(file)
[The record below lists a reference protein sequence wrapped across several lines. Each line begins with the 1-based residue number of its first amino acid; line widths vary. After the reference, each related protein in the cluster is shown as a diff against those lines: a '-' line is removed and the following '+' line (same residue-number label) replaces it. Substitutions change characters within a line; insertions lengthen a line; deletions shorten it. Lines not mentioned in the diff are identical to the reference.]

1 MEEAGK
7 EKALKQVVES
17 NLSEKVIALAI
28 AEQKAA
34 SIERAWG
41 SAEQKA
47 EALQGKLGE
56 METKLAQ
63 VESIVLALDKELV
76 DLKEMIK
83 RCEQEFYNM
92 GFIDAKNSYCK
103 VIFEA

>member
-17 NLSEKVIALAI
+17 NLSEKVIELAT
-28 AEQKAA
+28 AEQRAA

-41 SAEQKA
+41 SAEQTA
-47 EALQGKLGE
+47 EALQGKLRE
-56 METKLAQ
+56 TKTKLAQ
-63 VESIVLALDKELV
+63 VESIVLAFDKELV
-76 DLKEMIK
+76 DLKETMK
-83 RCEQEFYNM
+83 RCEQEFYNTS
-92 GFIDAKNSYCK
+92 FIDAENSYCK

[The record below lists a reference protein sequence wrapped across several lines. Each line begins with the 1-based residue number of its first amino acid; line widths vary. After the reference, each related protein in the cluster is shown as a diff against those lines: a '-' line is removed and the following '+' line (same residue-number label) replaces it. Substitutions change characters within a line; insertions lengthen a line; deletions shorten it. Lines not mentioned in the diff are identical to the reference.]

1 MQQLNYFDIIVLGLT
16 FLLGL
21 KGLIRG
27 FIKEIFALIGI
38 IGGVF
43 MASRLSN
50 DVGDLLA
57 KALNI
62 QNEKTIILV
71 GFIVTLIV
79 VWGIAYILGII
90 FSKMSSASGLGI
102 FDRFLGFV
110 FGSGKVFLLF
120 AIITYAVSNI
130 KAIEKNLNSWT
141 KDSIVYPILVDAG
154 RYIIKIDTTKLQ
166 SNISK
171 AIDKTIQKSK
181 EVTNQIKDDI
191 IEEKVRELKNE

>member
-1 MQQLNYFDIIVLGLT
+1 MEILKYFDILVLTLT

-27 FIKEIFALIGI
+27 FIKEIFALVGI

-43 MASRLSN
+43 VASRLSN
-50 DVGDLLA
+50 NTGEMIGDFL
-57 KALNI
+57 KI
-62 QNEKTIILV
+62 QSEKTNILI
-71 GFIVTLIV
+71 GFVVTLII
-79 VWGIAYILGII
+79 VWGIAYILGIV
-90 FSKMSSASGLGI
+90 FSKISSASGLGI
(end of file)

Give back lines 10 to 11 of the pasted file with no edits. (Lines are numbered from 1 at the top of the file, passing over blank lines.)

63 VESIVLALDKELV
76 DLKEMIK